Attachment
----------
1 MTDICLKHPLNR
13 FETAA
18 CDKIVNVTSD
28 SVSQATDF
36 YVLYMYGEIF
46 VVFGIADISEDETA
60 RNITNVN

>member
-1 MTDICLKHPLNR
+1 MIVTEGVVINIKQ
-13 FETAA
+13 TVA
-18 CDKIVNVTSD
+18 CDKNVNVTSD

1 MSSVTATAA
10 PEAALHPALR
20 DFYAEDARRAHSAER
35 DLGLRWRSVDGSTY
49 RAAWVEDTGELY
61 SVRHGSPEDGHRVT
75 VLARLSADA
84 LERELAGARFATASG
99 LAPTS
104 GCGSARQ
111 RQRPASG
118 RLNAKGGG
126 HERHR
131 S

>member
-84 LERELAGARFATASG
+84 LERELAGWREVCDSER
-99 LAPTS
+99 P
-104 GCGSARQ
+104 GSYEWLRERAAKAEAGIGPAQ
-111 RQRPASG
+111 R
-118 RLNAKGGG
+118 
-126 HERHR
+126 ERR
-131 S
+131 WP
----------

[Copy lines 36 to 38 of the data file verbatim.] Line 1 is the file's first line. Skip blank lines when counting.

-111 RQRPASG
+111 R
-118 RLNAKGGG